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February 1, 2023

February is Gallbladder and Bile Duct Cancer Awareness Month

Gallbladder and Bile Duct Cancer Awareness Month

Gallbladder and Bile Duct Cancer Facts

The gallbladder is a pear-shaped organ in the abdomen, below the liver. It collects and stores bile, a fluid made by the liver to aid with digestion of fats. The bile ducts are thin tube-like vessels that carry bile from the liver to the small intestine. 

  • Bile duct and gallbladder cancer are rare malignancies but very serious.  
  • Both cancers develop in organs deep in the body, making early detection difficult.   
  • Gall bladder and bile duct cancers are more common in people over the age of 65, with a slightly higher male predilection.  
  • Symptoms of bile duct and gall bladder cancer may include: jaundice, abdominal pain, nausea, loss of appetite, lumps in the belly (gallbladder cancer). Other patients may be asymptomatic.  
  • Lowering risk of bile duct and gall bladder cancer: maintaining a healthy weight, physical activity, diet rich in whole foods, fruits and vegetable, limiting alcohol consumption, hepatitis B vaccination (bile duct cancer). 
  • Treatment may include: surgery, chemotherapy, targeted therapy, radiation or a combination of these options.

Sources: City of Hope, Mount Sinai 

February Cancer Research Highlights:
Basic Research is Focus of ICRF-Funded Scientists

Basic laboratory research uncovers the molecular biological events that lead to cancer. Although fundamental research may not offer an immediate cure, it is imperative to furthering our understanding of cancer and it is the stepping stone to treatments and cures. Without basic research there is no clinical research. Below is information on the investigations of four ICRF scientists who are using basic research techniques to ultimately uncover novel therapies for cancer:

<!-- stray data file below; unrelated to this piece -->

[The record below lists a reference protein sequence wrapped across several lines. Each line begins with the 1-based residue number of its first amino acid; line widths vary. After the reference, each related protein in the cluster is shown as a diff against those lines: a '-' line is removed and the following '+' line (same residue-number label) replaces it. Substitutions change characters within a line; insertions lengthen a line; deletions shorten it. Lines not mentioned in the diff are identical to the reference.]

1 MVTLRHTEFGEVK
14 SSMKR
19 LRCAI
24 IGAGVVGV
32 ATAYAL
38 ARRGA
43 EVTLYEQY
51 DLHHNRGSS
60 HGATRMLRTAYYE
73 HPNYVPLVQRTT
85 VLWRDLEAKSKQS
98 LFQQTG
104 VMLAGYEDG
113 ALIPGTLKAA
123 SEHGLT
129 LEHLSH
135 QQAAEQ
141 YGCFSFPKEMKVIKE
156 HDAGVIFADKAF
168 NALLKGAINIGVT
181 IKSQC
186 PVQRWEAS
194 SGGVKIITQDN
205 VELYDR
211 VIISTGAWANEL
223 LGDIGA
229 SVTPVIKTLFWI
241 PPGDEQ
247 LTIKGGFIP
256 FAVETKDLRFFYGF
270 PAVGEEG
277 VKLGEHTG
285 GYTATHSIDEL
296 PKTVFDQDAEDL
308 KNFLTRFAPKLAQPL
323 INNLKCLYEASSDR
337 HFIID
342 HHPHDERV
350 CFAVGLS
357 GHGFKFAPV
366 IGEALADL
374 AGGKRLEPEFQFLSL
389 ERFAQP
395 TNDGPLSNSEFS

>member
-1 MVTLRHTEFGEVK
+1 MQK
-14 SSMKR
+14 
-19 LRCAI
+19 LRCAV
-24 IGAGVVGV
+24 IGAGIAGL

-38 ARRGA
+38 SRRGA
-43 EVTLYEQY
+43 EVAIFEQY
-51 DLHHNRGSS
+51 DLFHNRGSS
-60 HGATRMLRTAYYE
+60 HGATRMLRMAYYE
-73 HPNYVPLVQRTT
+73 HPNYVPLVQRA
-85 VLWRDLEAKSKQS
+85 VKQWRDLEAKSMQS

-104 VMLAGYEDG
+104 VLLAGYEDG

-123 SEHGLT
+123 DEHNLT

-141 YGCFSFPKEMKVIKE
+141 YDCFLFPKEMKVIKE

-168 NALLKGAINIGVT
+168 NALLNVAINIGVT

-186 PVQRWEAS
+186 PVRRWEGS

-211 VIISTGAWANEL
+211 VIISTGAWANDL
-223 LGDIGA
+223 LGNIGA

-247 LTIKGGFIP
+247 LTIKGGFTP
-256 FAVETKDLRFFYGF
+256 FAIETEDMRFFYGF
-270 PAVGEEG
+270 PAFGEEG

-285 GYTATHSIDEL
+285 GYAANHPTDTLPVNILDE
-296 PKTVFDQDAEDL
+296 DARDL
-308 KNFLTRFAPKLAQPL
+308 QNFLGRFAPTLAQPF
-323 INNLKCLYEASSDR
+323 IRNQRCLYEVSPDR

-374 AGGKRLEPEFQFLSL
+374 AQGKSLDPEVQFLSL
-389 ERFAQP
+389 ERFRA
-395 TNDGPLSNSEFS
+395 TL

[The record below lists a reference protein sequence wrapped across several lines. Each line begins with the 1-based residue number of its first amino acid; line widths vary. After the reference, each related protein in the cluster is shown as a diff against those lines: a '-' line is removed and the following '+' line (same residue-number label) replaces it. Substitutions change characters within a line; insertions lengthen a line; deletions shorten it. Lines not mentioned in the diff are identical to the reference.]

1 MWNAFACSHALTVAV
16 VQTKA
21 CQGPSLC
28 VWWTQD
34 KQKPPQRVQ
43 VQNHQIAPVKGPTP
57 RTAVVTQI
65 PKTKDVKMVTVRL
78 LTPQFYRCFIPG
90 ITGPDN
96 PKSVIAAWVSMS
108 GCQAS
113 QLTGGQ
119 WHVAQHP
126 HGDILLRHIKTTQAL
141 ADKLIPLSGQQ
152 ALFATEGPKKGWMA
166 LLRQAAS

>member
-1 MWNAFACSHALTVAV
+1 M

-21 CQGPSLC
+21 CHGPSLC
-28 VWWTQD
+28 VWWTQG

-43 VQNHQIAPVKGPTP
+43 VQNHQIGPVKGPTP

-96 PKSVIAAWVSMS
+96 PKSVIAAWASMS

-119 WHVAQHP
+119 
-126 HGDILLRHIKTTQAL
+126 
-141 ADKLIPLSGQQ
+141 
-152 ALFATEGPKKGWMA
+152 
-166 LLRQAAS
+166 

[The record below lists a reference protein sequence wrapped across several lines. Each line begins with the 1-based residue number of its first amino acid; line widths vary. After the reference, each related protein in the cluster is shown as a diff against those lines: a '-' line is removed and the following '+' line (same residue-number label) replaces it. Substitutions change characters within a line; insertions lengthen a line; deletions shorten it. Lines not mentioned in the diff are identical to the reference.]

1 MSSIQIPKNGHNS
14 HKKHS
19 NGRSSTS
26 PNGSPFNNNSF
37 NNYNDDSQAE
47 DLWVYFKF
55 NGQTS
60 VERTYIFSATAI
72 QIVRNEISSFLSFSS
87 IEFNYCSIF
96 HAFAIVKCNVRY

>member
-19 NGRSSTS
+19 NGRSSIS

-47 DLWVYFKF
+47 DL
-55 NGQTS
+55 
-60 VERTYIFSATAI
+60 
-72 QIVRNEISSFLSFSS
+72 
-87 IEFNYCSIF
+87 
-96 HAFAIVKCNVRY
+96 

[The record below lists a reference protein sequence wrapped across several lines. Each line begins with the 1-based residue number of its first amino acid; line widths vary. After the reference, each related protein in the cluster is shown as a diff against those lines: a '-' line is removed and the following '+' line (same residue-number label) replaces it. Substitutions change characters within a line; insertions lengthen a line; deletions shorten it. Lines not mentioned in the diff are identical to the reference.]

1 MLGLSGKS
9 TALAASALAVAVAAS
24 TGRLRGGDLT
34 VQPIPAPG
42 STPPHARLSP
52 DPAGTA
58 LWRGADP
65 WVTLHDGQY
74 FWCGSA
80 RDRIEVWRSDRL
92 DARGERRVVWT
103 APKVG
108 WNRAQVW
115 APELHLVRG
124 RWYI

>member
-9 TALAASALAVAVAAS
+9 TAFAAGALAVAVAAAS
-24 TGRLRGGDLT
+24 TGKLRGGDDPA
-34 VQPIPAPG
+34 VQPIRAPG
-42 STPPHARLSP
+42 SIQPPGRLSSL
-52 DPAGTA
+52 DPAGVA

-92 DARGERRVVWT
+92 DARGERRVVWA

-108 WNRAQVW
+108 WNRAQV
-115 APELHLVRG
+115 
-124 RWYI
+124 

Ehud Herbst, PhD

Ehud Herbst, PhD

Weizmann Institute of Science
ICRF Postdoctoral Fellowship Recipient

Dan Levy, PhD

Dan Levy, PhD
Ben-Gurion University
ICRF Project Grant Recipient

Benjamin Berman

Benjamin Berman, PhD
Hebrew University
ICRF Project Grant Recipient

Gil Ast, PhD

Gil Ast, PhD
Tel Aviv University
ICRF Project Grant Recipient

Research on DNA Methylation Leads to Blood Test to Detect Cancers

ICRF spoke to Howard Cedar, MD, PhD, and Yuval Dor, PhD, of the Hebrew University Medical School, about their pioneering work in DNA methylation, a molecular process that turns genes on and off, and the recent development of a blood test for the early detection of cancer, which is based on this research. Professor Cedar is the recipient of numerous awards for his pioneering discoveries, including the Israel Prize in Biology and the Wolf Prize in Medicine. He has the distinction of being ICRF’s first Research Professorship Grant recipient, the most prestigious ICRF grant category, and has been supported continuously by ICRF since 1987. 

Professor Dor, a previously funded ICRF grantee who was the recipient of the first Barbara S. Goodman Endowed Research Career Development Award in Pancreatic Cancer, spent many years working in Professor Cedar’s lab. He applied the findings in DNA methylation, and developed a breakthrough blood test for the early detection of cancer. The test examines DNA in blood and is capable of detecting more than 30 different kinds of cancer, even before there are clinical symptoms.

Help End the Suffering Caused By Cancer

The answer to cancer is research. Support groundbreaking cancer research in Israel today: